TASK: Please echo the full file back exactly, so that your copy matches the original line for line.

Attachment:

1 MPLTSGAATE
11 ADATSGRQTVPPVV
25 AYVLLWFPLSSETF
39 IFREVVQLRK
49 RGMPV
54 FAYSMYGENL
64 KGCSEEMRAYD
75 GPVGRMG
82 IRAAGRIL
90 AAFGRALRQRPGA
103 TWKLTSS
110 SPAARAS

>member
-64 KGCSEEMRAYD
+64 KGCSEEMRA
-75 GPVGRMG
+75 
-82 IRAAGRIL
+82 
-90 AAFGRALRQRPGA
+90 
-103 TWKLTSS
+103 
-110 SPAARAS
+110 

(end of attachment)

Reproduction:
1 MPLTSGAATE
11 ADATSGRQTVPPVV
25 AYVLLWFPLSSETF
39 IFREVVQLRK
49 RGMPV
54 FAYSMYGENL
64 KGCSEEMRAYD
75 GPVGRMG
82 IRAAGRIL
90 AAFGRALRQRPGA
103 TWKLTSS
110 SPAARAS

>member
-64 KGCSEEMRAYD
+64 KGCSEEMRA
-75 GPVGRMG
+75 
-82 IRAAGRIL
+82 
-90 AAFGRALRQRPGA
+90 
-103 TWKLTSS
+103 
-110 SPAARAS
+110 